And that's the great issue here; there's no life. "Jude" and "The Claim" have their flaws, but they get the most important thing right about the source material -- the fire in the belly. Here, everything seems timid and passionless, Winterbottom is more interested in picturesque locations than making it seem that his characters care about anything. It's a flip of the coin to another film bowing tonight at the BFI London Film Festival -- Andrea Arnold's "Wuthering Heights." Arnold takes a similar approach to Winterbottom, a bold reinvention of a classic that places just as great an emphasis on its environment as its characters. But where Arnold uses it as an extension of the savagery of Heathcliff and co, here you feel like you're watching Winterbottom's holiday video, that happens to have some actors wandering in and out of it.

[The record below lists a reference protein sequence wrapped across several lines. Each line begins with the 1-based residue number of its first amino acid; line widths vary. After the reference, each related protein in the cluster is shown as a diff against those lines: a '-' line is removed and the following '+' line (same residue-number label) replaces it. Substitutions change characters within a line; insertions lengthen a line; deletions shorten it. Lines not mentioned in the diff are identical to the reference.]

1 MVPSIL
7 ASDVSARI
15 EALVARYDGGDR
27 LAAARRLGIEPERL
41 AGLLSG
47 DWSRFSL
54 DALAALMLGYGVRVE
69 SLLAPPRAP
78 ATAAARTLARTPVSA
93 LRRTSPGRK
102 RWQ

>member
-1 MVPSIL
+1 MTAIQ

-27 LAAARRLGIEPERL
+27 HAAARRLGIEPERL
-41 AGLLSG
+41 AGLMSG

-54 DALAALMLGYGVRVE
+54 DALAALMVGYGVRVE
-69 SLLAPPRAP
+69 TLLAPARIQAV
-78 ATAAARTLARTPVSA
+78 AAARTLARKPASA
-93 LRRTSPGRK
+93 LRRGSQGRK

By the end, it's drifting into self parody, much of the last 40 minutes of the film being made up of endless shots of Trishna bringing Jay food on a tray. It all looks as good as you'd expect, Winterbottom's usual DoP Marcel Zyskind delivering some glorious work in places. And again, the music is terrific, with fine work from Shigeru Umebayashi (with songs from Amit Trivedi). But the meat of the film is sadly, a tedious misstep for a director who, even when he's experimented in the past, has generally come up with something more interesting than this. It is, however, still better than "9 Songs" [D]

This article is related to: Films, Actors, Actresses, Short Film, Michael Winterbottom, Trishna, Riz Ahmed, Freida Pinto, BFI London Film Festival


The Playlist

The obsessives' guide to contemporary cinema via film discussion, news, reviews, features, nostalgia, movie music, soundtracks, DVDs and more.


E-Mail Updates